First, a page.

- Digital Experience
Six ways to help your CX team handle the influx in travel volume
The travel and hospitality industry is bouncing back from a two-year hiatus. But the return to pre-pandemic levels of travel is bringing with it a number of challenges for customer experience (CX) teams. Here’s a look at how the COVID-19 pandemic has impacted the industry and the strategies brands can implement to empower their CX teams to effectively meet customer needs.
Impact of the pandemic on the travel and hospitality industry
Before the COVID-19 pandemic, the travel and hospitality sector was booming. In 2019, people took 1.5 billion international trips, spending an estimated $1.8 trillion to sip wine in Tuscany, explore Brazilian jungles, visit ancient Thai temples and more. The sector also accounted for a quarter of new jobs created around the world, and contributed 10.3% to global gross domestic product (GDP), according to the World Travel and Tourism Council.
And then COVID-19 happened.
In 2020, international travel fell 72% compared to 2019, according to the UN’s World Tourism Organization (UNWTO), and layoffs across every layer of the travel and hospitality sector occurred. Travel remained slow in 2021, gaining only a 5% increase over the previous year’s volume.
Now, years later, 2022 may be the start to the recovery the industry has been waiting for. The current demand for travel is high, with the industry projected to achieve between 55–70% of 2019 travel levels according to the same UNWTO report.
Unfortunately, however, the growth of staffing has not kept pace with the influx of travelers. The struggle to hire on-the-ground workers has had considerable repercussions for customer care teams working the phones, chat services and social media support pages — people who are bearing the brunt of traveler frustration.
Media headlines have shared tales of cancellations, delays, lost luggage and impossibly long security and customs lines at major airports, especially those serving as links to international destinations.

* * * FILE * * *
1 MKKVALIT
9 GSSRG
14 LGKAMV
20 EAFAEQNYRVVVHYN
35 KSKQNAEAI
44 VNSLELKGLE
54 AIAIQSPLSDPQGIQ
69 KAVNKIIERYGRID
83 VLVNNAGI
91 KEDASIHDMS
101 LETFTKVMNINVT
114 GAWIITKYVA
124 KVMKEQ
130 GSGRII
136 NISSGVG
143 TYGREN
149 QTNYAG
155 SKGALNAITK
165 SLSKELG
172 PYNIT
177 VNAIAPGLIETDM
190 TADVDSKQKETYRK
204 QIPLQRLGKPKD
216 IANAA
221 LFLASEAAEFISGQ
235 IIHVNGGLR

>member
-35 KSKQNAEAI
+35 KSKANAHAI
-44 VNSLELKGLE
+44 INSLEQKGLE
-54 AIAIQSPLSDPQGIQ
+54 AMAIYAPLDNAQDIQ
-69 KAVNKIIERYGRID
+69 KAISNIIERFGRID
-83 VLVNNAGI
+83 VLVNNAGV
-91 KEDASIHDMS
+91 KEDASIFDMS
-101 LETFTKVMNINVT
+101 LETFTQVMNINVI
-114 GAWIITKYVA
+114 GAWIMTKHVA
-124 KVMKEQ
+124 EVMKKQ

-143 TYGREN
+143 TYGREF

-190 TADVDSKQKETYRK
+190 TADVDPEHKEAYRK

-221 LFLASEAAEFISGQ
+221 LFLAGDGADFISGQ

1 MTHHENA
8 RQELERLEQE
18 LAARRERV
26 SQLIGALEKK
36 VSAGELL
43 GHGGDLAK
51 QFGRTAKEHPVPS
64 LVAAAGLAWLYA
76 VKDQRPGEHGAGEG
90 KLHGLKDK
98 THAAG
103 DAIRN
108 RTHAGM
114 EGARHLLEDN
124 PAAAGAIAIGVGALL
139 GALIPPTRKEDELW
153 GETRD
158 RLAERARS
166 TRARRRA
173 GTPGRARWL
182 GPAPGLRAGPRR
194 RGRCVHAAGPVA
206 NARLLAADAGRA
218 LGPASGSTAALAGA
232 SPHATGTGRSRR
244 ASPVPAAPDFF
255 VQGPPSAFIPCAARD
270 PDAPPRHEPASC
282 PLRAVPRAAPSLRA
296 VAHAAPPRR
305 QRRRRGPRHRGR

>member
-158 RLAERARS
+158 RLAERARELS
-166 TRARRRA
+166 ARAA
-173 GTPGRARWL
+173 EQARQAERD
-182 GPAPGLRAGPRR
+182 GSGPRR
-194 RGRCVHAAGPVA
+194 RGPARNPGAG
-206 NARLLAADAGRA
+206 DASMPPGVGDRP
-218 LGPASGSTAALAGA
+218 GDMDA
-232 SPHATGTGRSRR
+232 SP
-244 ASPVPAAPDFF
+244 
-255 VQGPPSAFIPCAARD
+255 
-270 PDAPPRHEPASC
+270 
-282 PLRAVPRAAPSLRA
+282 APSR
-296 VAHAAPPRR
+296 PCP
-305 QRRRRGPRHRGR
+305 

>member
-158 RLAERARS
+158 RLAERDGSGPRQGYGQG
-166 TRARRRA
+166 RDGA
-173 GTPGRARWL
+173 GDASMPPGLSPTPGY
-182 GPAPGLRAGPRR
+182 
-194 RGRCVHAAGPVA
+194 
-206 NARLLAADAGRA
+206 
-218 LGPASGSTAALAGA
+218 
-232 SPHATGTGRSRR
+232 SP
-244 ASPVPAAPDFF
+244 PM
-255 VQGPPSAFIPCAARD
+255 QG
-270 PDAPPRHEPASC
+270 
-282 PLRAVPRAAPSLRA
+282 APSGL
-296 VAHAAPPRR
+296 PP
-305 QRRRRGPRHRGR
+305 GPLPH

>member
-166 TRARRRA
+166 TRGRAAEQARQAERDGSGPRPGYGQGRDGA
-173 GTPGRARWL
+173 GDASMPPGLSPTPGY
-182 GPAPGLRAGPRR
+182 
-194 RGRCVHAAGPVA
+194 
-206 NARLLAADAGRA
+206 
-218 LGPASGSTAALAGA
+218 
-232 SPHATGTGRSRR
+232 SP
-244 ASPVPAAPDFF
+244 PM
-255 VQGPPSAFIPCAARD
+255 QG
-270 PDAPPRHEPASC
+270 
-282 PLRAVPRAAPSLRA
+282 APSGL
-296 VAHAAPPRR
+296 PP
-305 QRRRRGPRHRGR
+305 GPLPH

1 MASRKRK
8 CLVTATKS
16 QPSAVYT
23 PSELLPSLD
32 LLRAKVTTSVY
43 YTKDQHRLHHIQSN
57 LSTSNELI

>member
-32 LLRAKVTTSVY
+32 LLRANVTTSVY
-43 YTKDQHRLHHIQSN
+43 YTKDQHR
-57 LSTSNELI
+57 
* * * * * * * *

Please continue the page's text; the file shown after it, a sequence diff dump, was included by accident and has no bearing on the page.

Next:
Australia flag carrier Qantas acknowledged the recent challenges faced by the industry in a media response, stating: “Call volume has increased from an average of 7,500 calls a day to 14,000 calls a day, with calls on average taking 50% longer to resolve than pre-COVID given the complexity of some itineraries across more than one airline where routes are re-opening and flights are re-starting at different times.”
With travel and hospitality industry trends showing signs of continued growth, now is the time to invest in smarter, more efficient customer service to help ease the crunch and better streamline the customer experience.
Six strategies to help lighten the workload for customer experience teams
Here’s a look at six ways travel brands can help their customer care teams handle the influx of travel demand and provide exceptional experiences.
1. Bring in more (and better) self-service options: Automated rebooking systems for cancelled and delayed flights are just one piece of the puzzle. Airlines and hospitality brands can expand their use of customer service chatbots, intelligent FAQs and other self-serve options that enable customers to manage their reservations on their own without forwarding them to live agents. As well, internal-facing chatbots and automated services can give agents more tools and information to solve customer problems faster and more efficiently.